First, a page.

by David Korzinski | October 22, 2018 7:30 pm
October 23, 2018 – Three weeks after the announcement that Canada, the United States and Mexico had reached a three-way trade deal to “replace” the North American Free Trade Agreement, Canadians are feeling significantly less euphoric about the pact than the government officials who negotiated it.
Indeed, the latest public opinion poll from the Angus Reid Institute reveals more say they are “disappointed” than pleased with the new agreement, a sentiment that is driven along political lines – although a significant number of past Liberal Party voters also take a negative view of the deal.
Against this backdrop, fully half are of the view that Canada’s negotiating team dealt with their American counterparts “too softly” and gave up too much to secure the pact, while just one-third feel the agreement reached was “better than nothing”.
But if Canadians are unhappy with their own leaders in these negotiations, they are similarly infuriated with the U.S. This survey finds Canadians feeling more negatively about their ally, neighbour, and largest trading partner than they have been in some 40 years.
The NAFTA re-negotiation process was contentious, and characterized by missed deadlines and threats of withdrawals from U.S. President Donald Trump. Indeed, in January of this year Canadian officials were reportedly convinced the President would pull the plug on negotiations.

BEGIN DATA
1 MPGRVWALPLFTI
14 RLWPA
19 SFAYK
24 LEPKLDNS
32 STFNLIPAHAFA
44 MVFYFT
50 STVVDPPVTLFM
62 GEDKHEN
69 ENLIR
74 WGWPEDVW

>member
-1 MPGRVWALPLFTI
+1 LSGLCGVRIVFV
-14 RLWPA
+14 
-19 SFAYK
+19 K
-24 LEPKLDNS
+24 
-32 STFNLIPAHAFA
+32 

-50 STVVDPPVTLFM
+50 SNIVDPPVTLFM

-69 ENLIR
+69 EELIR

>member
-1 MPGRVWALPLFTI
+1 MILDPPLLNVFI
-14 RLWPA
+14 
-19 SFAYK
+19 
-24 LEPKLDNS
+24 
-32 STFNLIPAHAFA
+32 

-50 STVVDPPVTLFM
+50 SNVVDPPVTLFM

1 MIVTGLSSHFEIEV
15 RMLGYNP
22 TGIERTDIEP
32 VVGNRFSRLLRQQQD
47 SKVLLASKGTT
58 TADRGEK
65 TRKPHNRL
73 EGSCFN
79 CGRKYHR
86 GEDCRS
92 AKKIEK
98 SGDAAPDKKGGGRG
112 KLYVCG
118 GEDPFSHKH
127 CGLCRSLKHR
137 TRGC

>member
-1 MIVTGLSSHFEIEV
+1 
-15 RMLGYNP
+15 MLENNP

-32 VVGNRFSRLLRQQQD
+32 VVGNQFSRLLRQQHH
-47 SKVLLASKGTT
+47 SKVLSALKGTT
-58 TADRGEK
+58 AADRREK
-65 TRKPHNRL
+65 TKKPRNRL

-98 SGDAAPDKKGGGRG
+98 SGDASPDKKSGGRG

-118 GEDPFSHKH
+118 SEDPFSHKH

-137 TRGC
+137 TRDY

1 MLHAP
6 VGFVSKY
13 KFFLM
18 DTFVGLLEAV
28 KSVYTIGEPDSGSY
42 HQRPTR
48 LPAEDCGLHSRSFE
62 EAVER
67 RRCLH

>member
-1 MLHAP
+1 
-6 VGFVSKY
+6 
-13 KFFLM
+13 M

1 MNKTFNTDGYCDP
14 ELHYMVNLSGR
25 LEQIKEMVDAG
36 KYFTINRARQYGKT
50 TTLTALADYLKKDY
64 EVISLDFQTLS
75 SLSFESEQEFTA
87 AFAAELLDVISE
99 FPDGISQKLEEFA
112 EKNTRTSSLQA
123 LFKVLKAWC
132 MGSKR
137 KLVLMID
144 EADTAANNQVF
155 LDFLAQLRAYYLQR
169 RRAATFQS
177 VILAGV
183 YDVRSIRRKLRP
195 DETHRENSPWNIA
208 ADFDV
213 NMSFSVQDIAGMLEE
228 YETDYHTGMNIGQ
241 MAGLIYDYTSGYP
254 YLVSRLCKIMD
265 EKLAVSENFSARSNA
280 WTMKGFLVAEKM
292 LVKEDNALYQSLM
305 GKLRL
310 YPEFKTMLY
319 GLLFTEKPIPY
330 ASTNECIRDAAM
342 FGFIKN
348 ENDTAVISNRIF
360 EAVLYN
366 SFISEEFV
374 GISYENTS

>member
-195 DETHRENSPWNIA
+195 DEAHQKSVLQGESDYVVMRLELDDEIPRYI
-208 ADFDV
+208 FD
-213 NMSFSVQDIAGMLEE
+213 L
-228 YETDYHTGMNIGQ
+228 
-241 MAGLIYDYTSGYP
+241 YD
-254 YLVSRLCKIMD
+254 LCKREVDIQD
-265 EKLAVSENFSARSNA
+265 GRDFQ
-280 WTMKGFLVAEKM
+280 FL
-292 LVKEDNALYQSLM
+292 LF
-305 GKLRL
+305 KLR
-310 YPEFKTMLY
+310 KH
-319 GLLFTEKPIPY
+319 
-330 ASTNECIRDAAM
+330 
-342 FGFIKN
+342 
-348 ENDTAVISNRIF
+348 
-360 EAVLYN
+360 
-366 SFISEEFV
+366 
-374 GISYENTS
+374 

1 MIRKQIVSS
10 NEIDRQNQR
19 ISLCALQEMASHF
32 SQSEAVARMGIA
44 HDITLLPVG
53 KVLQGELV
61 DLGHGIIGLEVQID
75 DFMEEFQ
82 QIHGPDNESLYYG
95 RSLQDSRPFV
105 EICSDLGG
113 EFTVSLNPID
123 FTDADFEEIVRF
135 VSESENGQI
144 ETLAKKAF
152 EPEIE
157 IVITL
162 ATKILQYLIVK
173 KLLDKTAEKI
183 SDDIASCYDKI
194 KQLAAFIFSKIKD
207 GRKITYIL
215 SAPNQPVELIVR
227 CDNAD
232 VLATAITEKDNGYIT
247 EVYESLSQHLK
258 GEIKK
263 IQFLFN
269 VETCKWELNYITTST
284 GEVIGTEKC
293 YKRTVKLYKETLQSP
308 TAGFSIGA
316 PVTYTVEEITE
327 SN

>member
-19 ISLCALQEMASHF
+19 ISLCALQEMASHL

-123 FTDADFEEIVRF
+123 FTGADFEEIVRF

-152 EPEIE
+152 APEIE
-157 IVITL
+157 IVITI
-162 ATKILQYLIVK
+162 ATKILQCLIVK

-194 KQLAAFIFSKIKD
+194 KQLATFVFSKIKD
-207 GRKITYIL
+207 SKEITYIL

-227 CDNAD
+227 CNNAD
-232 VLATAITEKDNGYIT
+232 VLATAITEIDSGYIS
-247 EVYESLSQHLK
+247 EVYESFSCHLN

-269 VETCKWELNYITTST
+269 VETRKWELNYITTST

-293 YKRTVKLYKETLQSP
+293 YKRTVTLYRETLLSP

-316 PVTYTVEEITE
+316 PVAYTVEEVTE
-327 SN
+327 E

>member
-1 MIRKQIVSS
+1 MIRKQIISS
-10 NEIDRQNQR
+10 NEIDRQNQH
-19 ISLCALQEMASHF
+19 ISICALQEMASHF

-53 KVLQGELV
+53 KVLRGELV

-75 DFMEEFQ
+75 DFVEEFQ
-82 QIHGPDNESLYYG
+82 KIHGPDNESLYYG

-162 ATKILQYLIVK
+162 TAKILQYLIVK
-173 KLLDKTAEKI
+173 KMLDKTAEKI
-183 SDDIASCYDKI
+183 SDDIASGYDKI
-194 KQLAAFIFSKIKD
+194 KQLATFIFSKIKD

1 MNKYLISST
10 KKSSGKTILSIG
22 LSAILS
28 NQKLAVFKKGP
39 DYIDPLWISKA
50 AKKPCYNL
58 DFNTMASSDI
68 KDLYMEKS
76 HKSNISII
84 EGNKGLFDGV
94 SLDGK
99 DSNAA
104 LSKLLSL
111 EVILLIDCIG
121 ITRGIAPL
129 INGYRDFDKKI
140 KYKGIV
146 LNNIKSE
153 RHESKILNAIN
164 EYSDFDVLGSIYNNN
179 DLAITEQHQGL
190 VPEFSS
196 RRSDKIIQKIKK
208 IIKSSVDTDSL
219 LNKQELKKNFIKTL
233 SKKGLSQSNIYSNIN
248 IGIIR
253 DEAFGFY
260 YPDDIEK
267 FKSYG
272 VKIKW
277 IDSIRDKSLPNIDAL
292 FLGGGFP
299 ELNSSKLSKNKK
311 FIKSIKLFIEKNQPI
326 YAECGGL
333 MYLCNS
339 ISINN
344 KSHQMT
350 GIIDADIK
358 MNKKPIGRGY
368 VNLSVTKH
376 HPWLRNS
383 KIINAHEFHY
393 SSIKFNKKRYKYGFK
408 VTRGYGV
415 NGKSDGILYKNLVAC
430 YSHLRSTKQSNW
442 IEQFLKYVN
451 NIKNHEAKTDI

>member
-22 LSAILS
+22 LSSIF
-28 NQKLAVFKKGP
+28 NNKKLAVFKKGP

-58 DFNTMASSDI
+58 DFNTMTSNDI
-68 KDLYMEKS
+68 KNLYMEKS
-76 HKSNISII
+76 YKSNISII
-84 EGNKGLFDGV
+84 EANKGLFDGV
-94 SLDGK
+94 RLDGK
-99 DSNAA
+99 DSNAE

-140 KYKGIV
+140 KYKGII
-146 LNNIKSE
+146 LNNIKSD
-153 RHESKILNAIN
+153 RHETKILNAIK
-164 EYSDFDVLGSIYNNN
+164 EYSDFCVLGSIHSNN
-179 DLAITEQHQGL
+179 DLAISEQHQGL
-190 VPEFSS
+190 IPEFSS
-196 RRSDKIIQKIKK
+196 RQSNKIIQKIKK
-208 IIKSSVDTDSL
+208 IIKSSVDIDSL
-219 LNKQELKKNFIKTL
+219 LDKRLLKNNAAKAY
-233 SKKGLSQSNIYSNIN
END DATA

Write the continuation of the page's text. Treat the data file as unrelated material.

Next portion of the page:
After more than a year of negotiations, tariffs, and tiffs, the three nations finally came together at the end of September to reach an accord, though Trump has returned to threatening the agreement in recent days.
In the time since negotiations began, Canadians’ affinity for NAFTA has grown. They appear ambivalent about the new USMCA, however. Asked for their opinion of the deal, one-in-five (21%) are unsure, while the bulk of respondents choose a middling “pleased” (30%), or “disappointed” (32%), rather than a more extreme opinion on either side:
Partisanship plays a significant role in Canadian opinions on this file. The government’s 2015 supporters are roughly twice as likely as those who voted for the Conservative or New Democratic parties to say that they are happy with the outcome: